B.D.: I remember attending a Bible vigil service once during my freshman year at — seminary. It was celebrated on a Friday afternoon with music and a touch of ceremony. The lector was a senior, attired in cassock and surplice, hymns were sung, but I don’t recall Benediction being celebrated. I do recall that the next vigil was canceled and never heard of again. We had a perfectly horrid prayer book with ugly drawings and uglier hymns. The 1964/65 Missal was used during two years of my time there. I can still hear the pronunciation of various celebrants of the Latin Canon amongst other prayers. No attempt was made at celebrating the Office.

The following comments originally appeared on the post requesting people to share their experiences with Bible vigils.

D.V.: I received my First Holy Communion in 1968. I remember that on the Friday evening before that Sunday we had a ‘Bible Vigil”. It was a Liturgy of the Word and we were, at the conclusion, enrolled in the Brown Scapular. There was no Benediction as I recall.

S.M.: Bible Vigils in Baltimore were usually synaxes of the Word with 3 lessons, hymns, and intercessions. They were frequently followed by Benediction or some other devotion, e.g., Stations.

S.F.: Bible services were all the rage in the 1960s. Essentially, from the examples that I have seen, they were what became the Liturgy of the Word in the Novus Ordo Missae. There was an introduction, first OT reading, psalm, NT reading, Gospel, homily and prayers.

D.A.: I was in the parish grade school through the 1960s, and I do remember seeing "Bible vigils" published, but I do remember a desire to become more aware of the Bible. Looking back, that makes little sense. There was always a bible in our home, and obviously the Scriptures were read at Mass, and repeated in the vernacular during the homily. And at my parish, it was generally about the Epistle and/or Gospel reading for that day, as opposed to whatever was on the pastor's mind.

On the subject of devotional life in general:

D.P.F.: I’m happy to share that Rosary continues to be said daily in our parish church every day at 4 am, followed by a 5 a.m. Mass. Devotion to Our Lady Perpetual Help is said every Wednesday, and occasional vigil and procession of St Peregrine whenever there is a pandemic of anything. Lenten Stations of the Cross are an annual thing for each community and villages, same thing for visiting 7 churches during Maundy Thursday, attending siete palabras or communal reflection on the 7 last words of Christ lead by the parish vicar or an assistant priest.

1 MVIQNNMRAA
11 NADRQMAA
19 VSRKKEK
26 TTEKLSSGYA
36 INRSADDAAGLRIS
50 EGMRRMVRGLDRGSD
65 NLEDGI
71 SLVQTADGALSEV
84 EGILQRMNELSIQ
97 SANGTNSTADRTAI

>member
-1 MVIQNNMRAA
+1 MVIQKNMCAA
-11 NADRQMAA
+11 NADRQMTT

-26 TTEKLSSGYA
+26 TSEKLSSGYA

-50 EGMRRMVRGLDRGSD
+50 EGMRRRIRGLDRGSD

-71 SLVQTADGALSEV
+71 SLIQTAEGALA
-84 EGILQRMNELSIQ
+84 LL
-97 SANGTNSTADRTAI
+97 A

What is lamentable is the gradual disappearance of domestic devotions. Until the late 90s, it was not uncommon for grandparents to call us kids who were still playing in the streets in for the evening Rosary, lead by them or our parents. A picture or statue of Christ the King was displayed in front of our houses during last Sunday of October, even though the feast is now celebrated in November. Every kid in my generation learned the Spanish prayer Bendito (de Altar) before any other prayer, since it is still said every after Rosary or novenas. Friday meat abstinence was still a common practice for most Catholic families until the mid ’90s; the Holy Saturday night vigil at homes to anticipate the Easter Mass by the whole family is practiced by very few families today.

Basically, Catholic kids in the Philippines still experienced in the 1990s a kind of domestic church, where parents and grandparents observed the changing of the liturgical season and major feasts of the Church.